230, to answer your question about your truck being able to tow that trailer… Technically yes, after your truck is properly equipped. However; I would not recommend towing that big of a trailer. I tend to go for the over-kill when it comes to safety; these trucks are light duty vehicles. You can be the safest driver on the highway, but you have no control over wind, weather, road surface condition or the actions of other drivers. I’m sure you have heard the phrase… the tail is wagging the dog… I wish you the best!!
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Old 10-01-2011, 08:56 AM   #28
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Quote:
Originally Posted by Toyota Man View Post
I am not telling him to break the law. I wouldn't be doing my job if I did that. What I am saying is that once he has made the modifications to his truck by installing the tow package ie. Hitch, trailer brakes ect. Their is no reason he can't tow what the max rating is allowed for this truck. You guys are not making sense telling him that 3500 lbs is the limit no matter what, so what you want him to sell his truck to buy one with a dealer hitch. Crazy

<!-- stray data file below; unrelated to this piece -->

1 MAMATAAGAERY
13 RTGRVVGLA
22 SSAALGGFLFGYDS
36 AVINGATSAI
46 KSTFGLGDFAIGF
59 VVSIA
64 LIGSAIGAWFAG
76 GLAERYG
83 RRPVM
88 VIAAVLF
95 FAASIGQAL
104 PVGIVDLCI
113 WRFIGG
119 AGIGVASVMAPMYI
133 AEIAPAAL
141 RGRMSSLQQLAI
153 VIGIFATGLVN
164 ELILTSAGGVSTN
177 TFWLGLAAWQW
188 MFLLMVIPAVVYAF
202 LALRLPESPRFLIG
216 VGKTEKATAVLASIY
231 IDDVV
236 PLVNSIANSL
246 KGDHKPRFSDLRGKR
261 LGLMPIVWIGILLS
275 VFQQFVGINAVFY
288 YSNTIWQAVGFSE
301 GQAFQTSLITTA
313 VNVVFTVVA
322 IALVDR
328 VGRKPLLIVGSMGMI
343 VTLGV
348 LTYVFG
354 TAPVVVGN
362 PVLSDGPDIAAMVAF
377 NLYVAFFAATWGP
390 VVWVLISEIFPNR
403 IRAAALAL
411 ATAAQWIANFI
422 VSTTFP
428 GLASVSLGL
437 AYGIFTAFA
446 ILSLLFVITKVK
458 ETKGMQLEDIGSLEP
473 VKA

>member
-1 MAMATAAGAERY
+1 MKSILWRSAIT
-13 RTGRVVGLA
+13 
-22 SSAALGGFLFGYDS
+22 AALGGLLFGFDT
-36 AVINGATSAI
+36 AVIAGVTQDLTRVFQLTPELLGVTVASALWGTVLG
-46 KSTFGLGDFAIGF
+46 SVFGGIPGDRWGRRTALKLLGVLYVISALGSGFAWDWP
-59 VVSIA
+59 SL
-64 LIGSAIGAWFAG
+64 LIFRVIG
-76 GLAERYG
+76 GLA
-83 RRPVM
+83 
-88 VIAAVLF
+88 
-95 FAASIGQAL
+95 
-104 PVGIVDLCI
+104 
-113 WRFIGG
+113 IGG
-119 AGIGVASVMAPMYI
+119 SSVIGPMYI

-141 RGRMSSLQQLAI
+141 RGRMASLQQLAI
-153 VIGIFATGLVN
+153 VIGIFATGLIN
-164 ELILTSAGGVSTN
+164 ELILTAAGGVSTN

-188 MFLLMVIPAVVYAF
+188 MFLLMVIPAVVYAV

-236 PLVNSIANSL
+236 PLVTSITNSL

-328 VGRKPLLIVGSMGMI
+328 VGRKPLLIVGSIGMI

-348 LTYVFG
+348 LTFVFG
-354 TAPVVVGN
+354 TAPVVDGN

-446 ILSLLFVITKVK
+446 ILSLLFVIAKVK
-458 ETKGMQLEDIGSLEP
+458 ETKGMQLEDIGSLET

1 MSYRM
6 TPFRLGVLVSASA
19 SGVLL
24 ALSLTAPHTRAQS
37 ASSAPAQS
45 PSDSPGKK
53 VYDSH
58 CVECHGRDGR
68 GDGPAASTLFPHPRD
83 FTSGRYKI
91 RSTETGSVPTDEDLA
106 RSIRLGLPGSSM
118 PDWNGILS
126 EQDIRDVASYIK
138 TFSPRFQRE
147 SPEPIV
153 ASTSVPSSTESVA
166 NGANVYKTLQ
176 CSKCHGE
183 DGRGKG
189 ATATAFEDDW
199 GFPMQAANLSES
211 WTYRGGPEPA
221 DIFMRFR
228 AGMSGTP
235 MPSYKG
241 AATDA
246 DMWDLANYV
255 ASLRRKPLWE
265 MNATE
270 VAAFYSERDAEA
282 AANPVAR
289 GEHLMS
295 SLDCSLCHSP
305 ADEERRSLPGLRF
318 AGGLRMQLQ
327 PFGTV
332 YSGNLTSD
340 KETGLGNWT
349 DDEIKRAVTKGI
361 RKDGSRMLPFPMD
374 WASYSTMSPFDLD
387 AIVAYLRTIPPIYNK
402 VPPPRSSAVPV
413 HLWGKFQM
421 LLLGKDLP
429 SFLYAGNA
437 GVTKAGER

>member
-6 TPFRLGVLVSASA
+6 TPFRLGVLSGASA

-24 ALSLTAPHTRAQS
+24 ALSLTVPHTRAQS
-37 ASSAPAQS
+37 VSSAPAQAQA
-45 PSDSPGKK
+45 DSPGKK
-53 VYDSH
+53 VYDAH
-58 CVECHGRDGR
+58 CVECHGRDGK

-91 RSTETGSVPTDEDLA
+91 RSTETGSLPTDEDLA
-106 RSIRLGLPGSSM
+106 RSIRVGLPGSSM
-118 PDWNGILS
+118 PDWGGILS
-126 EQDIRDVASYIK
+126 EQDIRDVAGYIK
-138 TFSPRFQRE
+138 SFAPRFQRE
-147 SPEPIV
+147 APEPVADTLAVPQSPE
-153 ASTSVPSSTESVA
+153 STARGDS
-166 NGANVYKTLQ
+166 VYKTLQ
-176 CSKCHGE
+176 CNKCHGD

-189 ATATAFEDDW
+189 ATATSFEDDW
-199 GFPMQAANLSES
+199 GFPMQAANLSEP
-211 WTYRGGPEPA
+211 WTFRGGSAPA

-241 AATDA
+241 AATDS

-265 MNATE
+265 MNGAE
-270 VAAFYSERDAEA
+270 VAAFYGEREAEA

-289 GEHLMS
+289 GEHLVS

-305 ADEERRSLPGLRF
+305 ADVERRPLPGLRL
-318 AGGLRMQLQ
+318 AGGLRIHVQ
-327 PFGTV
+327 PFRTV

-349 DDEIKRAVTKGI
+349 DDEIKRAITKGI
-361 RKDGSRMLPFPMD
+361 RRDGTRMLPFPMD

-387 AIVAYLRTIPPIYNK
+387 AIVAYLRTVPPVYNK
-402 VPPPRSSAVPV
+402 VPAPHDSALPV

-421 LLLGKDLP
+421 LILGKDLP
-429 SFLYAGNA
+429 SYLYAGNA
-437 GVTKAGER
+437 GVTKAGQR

I never told him not to do it, but the OP should at least know he's over the legal limit for his vehicle. Regardless of what you put on the truck, the max rating for a non-tow package equipped Tacoma is 3,500, end of story. You can properly equip the Tacoma and safely tow over the 3,500 lb stated limit but it doesn't mean you're legal when you do it. Unless you get into an accident, it most likely would never be brought into question.
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Old 10-01-2011, 09:05 AM   #29